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Entangled by Graham Hancock

Recently added byprivate library, michellapkm, Stjani, eswaim, mathgeek, Antarehs, TaranC, Keffy, mimal, AutumnTurner



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Showing 5 of 5
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Read from December 10 to 11, 2013

** spoiler alert ** blurbification - Time is not what it seems...

When a drug overdose causes Leoni, a troubled teen from twenty-first-century Los Angeles, to have a near-death experience, her soul is lifted from the modern world and flung into a parallel time 24,000 years in the past. There her fate becomes entangled with that of Ria, a young Stone Age woman fighting for her life against the ferocious Illimani, an army of evil led by the vicious Sulpa, a powerful demon determined to destroy humanity.

As the invaders annihilate Ria's people, inflicting torture and human sacrifice, Sulpa moves ever closer to his ultimate goal: to manifest physically in the twenty-first century and condemn all of mankind to perpetual slavery. The hour is late and any chance of stopping him seems lost. But there is still hope, if Leoni and Ria can rise to the challenge fate has set them. Uniting outside the flow of earth time, they must venture forth into regions of wonder, master their own deepest fears, and fight battles they could never have prepared for, if Sulpa is to be defeated... ( )
  mimal | Jan 1, 2014 |
A very intriguing tale but the format was very disjointed. I know he was telling two tale that come together, but it falls a little short with the abrupt changes in POV. I enjoyed it, but I am very glad that I bought it on sale and did not pay the full price. It was advertised when Hancock did a Coast to Coast AM show and it was only .99 cents for the EPUB version. It is advertised on B&N for the NOOK, for $9.99. Had I paid that price? I probably would have given it one or two stars. Amazon has it listed for $11.53 for the paperback... again, had I paid that price it would have affected the rating.

It is sort of modern day tale of a Lindsay Lohan type person (wealthy, drug addled) meets the cast and characters of Jean Auel's tales. Mix in a little supernatural... and you get Entangled. Good read, it really was, but it could have been better.

I recommend though if you are a Coast to Coast AM fan or a Nu-Ager or someone who likes reading what seems like an LSD inspired piece. Or someone who likes Dan Brown's style. ( )
  AutumnTurner | Dec 29, 2013 |
I tried 4 chapters... I can't say any of the characters made me want to continue reading.
But then there is also the hangover from the Intro, whatever. I can understand, with past record, why Graham Hancock would want to make a few things clear beforehand, to avoid the kind of attacks he has received for his 'non-fiction', but it does not inspire confidence whan an author feels he needs to justify the age of his heroine and a bit of politics/sentiment for some of the protagonists, but also to justify the use of dialogue, and then to not actually do what he said, looks to me like an admittance of failure before it's even started.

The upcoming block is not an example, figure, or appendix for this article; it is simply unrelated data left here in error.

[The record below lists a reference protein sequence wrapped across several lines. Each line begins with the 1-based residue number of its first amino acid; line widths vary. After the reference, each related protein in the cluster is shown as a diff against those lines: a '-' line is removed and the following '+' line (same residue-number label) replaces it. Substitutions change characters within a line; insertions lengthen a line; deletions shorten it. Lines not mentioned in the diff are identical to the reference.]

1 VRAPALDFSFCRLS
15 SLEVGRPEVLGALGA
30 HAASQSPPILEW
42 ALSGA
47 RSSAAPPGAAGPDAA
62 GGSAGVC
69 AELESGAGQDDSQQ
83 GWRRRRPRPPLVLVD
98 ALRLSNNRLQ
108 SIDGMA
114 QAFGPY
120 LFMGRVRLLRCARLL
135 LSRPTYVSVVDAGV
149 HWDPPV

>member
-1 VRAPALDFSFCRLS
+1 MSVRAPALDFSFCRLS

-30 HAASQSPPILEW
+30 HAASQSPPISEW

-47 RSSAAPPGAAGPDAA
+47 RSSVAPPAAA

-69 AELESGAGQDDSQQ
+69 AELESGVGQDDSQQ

Hancock seems to be mistaking language with styles of speech. While it is true that 'Ancient Egyptian hieroglyphs can be translated into modern English,' It is not true that style of speech is translated. When talking of Set's meeting with Osiris that led to his death, we do not say, "Osiris got his jive on. 'What now, blud?' he said to Set, who responded, 'Happenin', man?'" So the picture of the heroine on the first page is not just a translation of the dialogue and mindset of an early human, but a sassy 21st century heroine placed into a 24000 year old setting.
These may be minor points to you, but they had me walking away. ( )
  Drakhir | Apr 3, 2013 |
I warmed to the story and felt it was very cleverly done. I look forward to the sequel. ( )
  Arten60 | Jan 23, 2013 |
I'm really not sure what kind of story he was trying for here. Two women, one from the Neolithic and one from modern America have to fight a great evil together, linked by astral travels and the great earth spirit. Hancock uses his theories liberally throughout the book and I can see where some of the ideas come from having read some of his other books.

There's liberal swearing all over the place and probably the main neolithic character did use that sort of language. However it sometimes comes across as a bit lazy. The main bad guy Sulpa is truly evil, with no redeming features, even his followers are afforded no chance to redeem themselves. It appears that Hancock sees the world in black and white.

There's also child abuse which one of the heroes overcomes without any real issues except remembering that it happened. I'm sorry, this just doesn't ring true.

I also had issues with the lack of training for the 21st century hero, she went from being untrained to very capable in a very short amount of time and it just didn't work for me.

Overall it comes across as being the kind of book that could become a SyFy movie, harmless, but not something that makes you want to watch/read it again. ( )
1 vote wyvernfriend | Nov 14, 2011 |
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"...Two brave young women living at opposite ends of history are brought together by supernatural forces to do battle with a demon who travels through time. The fate of humanity rests in their hands..."--P. [4] of cover.

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